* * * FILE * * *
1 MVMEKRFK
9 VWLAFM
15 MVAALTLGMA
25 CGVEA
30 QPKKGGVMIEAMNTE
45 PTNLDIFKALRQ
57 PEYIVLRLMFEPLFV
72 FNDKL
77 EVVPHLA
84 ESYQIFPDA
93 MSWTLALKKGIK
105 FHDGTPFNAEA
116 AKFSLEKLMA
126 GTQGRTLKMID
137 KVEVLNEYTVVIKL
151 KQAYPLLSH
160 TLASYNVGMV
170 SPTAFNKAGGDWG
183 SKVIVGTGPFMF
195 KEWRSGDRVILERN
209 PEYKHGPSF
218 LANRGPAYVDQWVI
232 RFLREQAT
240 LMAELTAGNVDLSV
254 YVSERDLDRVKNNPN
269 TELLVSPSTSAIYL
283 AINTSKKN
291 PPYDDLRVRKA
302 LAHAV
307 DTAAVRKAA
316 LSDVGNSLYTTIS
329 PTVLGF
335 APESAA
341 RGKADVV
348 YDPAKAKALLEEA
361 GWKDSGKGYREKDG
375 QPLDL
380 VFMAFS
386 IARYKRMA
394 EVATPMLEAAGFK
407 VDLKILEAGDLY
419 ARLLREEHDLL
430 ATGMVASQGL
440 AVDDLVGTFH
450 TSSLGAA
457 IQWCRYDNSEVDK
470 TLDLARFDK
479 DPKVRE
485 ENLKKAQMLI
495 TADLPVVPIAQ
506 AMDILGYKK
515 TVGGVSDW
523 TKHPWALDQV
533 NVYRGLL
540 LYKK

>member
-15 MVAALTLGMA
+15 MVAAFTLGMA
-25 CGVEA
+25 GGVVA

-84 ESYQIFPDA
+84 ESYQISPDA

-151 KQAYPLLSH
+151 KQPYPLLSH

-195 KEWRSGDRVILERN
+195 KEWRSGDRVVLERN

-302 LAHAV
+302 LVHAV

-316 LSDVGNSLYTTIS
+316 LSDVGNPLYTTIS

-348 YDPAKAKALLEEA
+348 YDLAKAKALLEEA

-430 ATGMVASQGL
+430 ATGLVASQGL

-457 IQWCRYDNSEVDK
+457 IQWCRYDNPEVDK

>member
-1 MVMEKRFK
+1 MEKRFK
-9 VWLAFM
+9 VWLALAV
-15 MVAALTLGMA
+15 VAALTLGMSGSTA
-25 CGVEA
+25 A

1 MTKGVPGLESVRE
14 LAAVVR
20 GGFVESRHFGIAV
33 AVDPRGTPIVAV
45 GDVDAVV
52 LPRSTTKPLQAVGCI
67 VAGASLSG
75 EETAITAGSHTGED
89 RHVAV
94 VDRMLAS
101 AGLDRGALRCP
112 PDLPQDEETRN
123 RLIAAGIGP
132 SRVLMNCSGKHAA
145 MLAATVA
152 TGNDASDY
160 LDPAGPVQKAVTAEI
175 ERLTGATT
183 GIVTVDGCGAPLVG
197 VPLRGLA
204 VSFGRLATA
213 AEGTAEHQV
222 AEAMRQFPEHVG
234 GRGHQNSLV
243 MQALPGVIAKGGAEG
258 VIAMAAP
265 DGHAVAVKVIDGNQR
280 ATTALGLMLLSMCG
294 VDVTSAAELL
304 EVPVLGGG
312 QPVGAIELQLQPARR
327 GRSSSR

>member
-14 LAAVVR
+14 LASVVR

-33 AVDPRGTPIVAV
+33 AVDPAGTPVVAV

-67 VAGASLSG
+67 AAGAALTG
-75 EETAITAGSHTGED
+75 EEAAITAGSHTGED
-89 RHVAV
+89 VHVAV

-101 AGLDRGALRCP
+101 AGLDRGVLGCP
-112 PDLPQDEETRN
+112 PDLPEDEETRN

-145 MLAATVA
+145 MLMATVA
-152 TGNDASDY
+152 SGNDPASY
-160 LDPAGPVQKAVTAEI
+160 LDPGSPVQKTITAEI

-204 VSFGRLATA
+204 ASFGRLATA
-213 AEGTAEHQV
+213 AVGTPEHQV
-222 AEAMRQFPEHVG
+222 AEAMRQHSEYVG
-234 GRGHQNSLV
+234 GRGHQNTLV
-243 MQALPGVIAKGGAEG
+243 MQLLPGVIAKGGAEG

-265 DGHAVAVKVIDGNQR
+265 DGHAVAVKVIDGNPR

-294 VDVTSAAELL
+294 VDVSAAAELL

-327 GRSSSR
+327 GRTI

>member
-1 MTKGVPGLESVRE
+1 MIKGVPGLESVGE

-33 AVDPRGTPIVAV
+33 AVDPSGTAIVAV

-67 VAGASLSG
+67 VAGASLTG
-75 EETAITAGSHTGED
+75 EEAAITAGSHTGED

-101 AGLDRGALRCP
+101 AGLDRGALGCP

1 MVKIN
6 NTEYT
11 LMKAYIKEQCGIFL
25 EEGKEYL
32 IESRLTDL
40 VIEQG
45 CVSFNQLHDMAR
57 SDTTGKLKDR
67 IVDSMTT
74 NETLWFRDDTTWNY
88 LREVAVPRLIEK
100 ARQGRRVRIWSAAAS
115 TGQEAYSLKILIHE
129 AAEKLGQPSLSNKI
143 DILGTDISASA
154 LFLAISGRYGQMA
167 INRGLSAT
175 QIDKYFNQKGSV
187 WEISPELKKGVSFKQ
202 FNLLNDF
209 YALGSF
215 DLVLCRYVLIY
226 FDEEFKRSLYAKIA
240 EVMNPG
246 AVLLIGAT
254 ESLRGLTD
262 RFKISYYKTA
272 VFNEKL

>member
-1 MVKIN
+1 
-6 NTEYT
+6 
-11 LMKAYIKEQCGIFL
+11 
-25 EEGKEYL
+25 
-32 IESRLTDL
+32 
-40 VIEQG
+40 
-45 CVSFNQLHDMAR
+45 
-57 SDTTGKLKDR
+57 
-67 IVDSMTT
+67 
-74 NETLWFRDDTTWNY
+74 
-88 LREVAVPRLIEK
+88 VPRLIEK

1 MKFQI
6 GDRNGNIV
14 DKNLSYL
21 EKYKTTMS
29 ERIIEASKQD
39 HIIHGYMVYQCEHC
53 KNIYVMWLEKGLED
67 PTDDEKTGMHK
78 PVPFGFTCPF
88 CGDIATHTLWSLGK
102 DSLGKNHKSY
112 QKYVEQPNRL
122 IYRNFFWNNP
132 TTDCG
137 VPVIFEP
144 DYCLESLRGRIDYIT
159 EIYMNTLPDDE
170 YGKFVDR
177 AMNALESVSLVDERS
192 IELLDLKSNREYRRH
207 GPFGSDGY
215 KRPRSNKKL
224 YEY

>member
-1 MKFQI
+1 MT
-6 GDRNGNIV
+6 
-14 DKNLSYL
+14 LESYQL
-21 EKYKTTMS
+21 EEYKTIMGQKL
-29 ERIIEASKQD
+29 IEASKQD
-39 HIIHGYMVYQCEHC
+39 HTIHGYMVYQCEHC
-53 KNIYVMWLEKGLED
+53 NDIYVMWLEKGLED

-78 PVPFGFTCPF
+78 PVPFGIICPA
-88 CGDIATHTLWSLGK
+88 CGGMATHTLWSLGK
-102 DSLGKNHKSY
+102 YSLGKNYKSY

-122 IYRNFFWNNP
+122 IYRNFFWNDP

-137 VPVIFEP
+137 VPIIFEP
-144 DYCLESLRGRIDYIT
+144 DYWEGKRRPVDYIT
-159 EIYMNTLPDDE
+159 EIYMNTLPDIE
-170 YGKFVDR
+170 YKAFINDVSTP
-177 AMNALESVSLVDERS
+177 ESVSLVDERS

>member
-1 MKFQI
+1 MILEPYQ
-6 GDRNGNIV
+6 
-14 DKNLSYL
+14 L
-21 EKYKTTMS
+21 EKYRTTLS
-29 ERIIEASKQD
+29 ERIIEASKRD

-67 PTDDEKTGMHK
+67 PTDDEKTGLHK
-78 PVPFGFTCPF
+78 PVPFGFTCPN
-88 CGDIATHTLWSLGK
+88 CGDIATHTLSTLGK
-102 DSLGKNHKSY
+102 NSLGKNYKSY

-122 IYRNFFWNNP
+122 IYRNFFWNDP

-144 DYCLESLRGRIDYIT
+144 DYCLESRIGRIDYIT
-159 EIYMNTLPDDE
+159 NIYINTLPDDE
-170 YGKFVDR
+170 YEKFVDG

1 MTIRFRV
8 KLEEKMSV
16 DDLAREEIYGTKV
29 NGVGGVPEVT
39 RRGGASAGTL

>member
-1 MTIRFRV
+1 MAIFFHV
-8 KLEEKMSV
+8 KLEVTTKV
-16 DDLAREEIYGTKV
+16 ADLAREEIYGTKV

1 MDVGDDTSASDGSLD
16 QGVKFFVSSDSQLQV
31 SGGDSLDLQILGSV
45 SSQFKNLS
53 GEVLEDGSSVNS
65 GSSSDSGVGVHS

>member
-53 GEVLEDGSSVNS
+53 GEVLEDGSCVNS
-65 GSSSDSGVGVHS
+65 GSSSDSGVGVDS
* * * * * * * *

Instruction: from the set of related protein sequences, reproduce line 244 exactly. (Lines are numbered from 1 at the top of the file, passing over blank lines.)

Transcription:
+6 